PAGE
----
Every vegetable gardener faces pest issues from time to time and learning how to manage these leaf-munching creatures is an important part of growing a healthy and productive home vegetable garden.
In this post, we will talk about common garden pests and how to protect your plants from them.
What is eating my vegetable garden?
It is frustrating, when after all your hard work looking after your plants, you wander into your garden to find bite marks on the edges of the leaves, holes going right through them, and leaves looking splotchy or half-eaten fruits scattered around.
It takes investigative work to find the culprits. The first thing to do is to pay attention and look carefully at the damage and at any signs left behind.
Leaf chewing insects
If you see holes or jagged edges in the leaves, then caterpillars, grasshoppers, slugs, earwigs, or beetles could be the culprits. To distinguish between all these, look for evidence or signs left behind.
For example, caterpillars usually leave droppings around the damage, beetles could place tiny larvae or egg clusters under the leaves, and you could recognize slugs or snails for their shiny trail left behind.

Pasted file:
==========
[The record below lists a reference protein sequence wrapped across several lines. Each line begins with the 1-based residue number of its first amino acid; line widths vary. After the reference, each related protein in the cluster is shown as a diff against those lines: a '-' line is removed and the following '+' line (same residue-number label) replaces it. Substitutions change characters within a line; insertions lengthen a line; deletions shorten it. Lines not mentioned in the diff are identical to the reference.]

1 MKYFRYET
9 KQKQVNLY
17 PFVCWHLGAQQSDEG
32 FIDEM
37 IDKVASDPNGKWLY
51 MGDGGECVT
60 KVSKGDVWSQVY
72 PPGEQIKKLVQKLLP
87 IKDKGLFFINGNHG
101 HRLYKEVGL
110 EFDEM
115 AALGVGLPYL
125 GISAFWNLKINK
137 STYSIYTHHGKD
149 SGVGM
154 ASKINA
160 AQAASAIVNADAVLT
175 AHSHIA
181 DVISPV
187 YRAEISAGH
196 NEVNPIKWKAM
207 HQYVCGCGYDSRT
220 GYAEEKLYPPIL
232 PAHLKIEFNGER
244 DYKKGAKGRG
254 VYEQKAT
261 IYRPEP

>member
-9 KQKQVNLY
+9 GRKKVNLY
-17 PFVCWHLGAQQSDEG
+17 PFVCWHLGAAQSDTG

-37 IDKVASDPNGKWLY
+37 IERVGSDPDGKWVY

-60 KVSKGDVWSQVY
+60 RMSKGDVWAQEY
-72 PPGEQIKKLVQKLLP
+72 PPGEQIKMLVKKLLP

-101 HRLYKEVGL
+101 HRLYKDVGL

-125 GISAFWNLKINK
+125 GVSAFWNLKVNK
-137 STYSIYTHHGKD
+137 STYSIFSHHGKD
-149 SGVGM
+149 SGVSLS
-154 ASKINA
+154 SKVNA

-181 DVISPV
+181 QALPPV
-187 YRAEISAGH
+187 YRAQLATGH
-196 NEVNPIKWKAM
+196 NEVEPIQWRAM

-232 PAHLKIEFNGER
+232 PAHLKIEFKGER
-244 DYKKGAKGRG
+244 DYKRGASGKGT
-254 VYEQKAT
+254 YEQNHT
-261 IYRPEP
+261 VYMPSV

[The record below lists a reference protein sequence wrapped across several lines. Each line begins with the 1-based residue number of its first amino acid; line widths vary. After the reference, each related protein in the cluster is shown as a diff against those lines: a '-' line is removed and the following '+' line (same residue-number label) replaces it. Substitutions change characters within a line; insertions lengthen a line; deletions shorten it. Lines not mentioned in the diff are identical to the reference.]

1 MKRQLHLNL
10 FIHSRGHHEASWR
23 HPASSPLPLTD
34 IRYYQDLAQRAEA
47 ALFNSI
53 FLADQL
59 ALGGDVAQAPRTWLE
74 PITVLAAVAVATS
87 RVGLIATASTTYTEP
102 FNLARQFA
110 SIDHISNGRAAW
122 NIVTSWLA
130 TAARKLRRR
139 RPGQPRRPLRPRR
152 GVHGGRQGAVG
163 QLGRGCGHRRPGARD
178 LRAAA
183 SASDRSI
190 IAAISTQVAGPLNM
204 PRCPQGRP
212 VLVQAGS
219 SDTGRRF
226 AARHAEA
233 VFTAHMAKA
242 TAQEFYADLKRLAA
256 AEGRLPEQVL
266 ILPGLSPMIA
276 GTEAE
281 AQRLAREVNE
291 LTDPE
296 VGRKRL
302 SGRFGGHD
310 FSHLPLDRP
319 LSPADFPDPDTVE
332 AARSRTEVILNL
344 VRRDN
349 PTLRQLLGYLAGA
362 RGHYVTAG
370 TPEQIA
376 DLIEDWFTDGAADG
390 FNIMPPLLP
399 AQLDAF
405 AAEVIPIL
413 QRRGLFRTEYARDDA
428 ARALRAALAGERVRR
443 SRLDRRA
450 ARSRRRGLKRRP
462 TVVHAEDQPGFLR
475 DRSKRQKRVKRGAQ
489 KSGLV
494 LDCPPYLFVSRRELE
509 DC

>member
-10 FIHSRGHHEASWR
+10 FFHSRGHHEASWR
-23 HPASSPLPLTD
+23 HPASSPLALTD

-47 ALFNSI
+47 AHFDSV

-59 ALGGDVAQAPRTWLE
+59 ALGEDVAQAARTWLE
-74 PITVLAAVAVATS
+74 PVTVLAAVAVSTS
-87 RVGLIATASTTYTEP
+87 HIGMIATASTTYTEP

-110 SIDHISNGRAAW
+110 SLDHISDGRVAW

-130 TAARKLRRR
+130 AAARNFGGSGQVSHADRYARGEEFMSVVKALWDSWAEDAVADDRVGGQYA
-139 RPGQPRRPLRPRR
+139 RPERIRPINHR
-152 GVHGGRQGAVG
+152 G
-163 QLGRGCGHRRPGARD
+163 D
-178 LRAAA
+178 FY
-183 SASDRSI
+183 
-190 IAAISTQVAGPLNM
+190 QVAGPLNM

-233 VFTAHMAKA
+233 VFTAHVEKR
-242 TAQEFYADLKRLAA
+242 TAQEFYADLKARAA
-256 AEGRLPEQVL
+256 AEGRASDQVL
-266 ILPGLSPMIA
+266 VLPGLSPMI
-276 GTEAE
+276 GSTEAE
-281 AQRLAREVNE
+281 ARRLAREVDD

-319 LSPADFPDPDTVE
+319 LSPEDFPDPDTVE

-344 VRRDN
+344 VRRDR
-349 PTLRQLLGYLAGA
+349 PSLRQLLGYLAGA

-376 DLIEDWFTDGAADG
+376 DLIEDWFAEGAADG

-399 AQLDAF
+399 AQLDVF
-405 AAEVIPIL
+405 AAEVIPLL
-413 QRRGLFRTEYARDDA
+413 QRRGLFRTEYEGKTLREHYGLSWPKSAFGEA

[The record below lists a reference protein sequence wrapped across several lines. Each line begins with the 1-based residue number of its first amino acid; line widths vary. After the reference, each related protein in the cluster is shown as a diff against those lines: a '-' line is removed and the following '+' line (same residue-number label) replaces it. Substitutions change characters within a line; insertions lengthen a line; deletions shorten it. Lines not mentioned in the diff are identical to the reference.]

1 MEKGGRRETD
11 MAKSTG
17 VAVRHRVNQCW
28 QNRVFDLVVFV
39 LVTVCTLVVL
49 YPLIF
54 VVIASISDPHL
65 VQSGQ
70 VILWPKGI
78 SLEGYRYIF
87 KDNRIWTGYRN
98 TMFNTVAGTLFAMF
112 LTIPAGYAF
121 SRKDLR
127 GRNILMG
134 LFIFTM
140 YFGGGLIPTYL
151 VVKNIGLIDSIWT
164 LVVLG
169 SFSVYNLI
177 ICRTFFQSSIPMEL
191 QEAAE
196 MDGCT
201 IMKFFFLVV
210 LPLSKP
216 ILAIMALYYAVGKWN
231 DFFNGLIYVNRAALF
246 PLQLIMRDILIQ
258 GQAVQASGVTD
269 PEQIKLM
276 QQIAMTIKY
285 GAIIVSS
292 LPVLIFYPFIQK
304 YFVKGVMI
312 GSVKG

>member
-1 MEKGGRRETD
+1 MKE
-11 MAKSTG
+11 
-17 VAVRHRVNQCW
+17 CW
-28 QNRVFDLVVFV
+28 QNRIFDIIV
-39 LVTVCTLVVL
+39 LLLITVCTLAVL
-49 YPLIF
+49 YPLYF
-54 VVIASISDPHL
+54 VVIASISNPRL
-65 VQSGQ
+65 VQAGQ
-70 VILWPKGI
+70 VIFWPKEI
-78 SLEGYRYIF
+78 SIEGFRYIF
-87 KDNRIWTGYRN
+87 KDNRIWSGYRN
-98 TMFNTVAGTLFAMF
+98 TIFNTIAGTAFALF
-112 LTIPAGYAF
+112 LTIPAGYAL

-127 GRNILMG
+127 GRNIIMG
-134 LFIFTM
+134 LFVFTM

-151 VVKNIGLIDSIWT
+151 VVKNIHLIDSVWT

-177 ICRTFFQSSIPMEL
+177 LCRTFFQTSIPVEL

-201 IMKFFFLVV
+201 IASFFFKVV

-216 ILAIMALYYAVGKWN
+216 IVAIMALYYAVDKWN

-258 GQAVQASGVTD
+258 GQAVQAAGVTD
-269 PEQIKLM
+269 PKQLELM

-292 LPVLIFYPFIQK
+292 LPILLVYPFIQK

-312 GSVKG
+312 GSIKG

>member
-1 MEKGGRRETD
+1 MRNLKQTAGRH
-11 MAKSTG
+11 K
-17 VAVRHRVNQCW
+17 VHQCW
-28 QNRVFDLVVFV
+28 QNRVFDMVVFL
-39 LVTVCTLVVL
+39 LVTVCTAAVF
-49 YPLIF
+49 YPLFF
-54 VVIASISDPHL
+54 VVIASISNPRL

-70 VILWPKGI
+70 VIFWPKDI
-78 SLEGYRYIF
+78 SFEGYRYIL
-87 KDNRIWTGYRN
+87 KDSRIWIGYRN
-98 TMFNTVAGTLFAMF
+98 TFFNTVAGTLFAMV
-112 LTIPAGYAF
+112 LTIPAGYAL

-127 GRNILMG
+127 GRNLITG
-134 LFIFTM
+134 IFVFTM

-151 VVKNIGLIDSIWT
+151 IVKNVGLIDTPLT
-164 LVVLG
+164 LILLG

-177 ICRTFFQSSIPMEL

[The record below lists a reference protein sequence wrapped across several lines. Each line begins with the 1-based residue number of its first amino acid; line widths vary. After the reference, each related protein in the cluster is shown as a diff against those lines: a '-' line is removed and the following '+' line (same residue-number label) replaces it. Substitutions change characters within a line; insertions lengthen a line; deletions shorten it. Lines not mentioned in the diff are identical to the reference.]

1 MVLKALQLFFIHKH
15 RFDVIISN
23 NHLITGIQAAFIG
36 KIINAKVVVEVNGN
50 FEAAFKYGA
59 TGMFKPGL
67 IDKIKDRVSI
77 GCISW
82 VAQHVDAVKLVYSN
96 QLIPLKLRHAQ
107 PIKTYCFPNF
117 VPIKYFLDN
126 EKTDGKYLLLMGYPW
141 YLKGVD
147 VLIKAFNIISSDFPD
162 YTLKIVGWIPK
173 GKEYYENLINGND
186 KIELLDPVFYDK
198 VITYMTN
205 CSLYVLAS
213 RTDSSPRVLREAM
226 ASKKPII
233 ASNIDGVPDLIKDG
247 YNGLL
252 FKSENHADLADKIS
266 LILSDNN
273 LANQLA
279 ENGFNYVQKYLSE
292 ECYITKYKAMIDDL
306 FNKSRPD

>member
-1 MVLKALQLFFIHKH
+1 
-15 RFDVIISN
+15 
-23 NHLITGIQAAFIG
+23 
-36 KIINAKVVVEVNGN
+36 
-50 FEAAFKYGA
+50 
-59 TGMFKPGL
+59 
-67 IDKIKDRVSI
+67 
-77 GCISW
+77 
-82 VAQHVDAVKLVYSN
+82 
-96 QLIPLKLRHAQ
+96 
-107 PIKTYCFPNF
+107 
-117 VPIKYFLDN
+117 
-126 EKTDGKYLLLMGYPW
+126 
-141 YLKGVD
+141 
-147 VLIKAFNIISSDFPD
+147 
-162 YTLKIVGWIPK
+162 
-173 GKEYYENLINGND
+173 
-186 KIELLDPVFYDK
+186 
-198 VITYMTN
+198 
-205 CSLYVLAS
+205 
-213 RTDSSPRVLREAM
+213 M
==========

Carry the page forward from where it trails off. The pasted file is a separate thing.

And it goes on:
If you look with a flashlight at night, you might be able to catch them in action. You could simply remove them by hand and place them in a bucket of soapy water.
Sap sucking bugs
These insects will usually be found in groups along the stems or under the leaves, the plant will look wilted, with drooping leaves or with small yellow spots. These bugs have mouth-parts like a tiny straws, they feed by poking their mouth-parts into a leaf or stem and sucking out nutritious plant juices.
Soaps and oils are effective on the small, soft-bodied pests in this group such as aphids, scales, whiteflies, and spider mites, but not for the larger ones such as stink bugs. You could remove stink bugs by hand, just make sure you have safety goggles and long rubber gloves to protect your skin and eyes from secretions.
Root feeding insects
There are several insects that feed on and affect root growth. Their most obvious signature is holes in corms that surround the surface of the ground in some plants. Examples of these are grubs, the immature stage of beetles, and the cabbage maggot fly. Plants affected include broccoli, cabbage, cauliflowers, radishes, and many more.
These bugs usually leave behind holes in the stems of woody plants such as trees and shrubs. Some examples of these include caterpillars and beetles. They do great damage as they end up killing the plants. These insects are more likely to attack plants that are under stress, so the best way to combat them is by keeping your plants as healthy as possible.
In conclusion, it can feel overwhelming to find pests in your garden but with patience and a bit of investigation, you could identify the culprits and learn how to best manage them.